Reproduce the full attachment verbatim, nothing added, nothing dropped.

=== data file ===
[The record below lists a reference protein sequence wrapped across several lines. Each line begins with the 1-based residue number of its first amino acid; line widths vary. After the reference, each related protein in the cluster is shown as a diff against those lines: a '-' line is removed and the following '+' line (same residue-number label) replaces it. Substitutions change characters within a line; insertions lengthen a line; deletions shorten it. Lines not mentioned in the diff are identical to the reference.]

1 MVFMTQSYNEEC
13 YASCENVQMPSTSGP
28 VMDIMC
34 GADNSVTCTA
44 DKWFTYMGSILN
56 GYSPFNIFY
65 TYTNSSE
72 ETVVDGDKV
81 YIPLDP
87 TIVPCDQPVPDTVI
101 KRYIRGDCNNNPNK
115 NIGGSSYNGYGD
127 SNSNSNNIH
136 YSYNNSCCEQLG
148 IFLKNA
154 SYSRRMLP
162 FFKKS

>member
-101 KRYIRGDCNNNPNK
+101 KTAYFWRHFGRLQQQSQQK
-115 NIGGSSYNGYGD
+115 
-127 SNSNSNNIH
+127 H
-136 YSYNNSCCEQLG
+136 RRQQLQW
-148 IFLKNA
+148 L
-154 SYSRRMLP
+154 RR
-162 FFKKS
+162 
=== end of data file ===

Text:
[The record below lists a reference protein sequence wrapped across several lines. Each line begins with the 1-based residue number of its first amino acid; line widths vary. After the reference, each related protein in the cluster is shown as a diff against those lines: a '-' line is removed and the following '+' line (same residue-number label) replaces it. Substitutions change characters within a line; insertions lengthen a line; deletions shorten it. Lines not mentioned in the diff are identical to the reference.]

1 MVFMTQSYNEEC
13 YASCENVQMPSTSGP
28 VMDIMC
34 GADNSVTCTA
44 DKWFTYMGSILN
56 GYSPFNIFY
65 TYTNSSE
72 ETVVDGDKV
81 YIPLDP
87 TIVPCDQPVPDTVI
101 KRYIRGDCNNNPNK
115 NIGGSSYNGYGD
127 SNSNSNNIH
136 YSYNNSCCEQLG
148 IFLKNA
154 SYSRRMLP
162 FFKKS

>member
-101 KRYIRGDCNNNPNK
+101 KTAYFWRHFGRLQQQSQQK
-115 NIGGSSYNGYGD
+115 
-127 SNSNSNNIH
+127 H
-136 YSYNNSCCEQLG
+136 RRQQLQW
-148 IFLKNA
+148 L
-154 SYSRRMLP
+154 RR
-162 FFKKS
+162 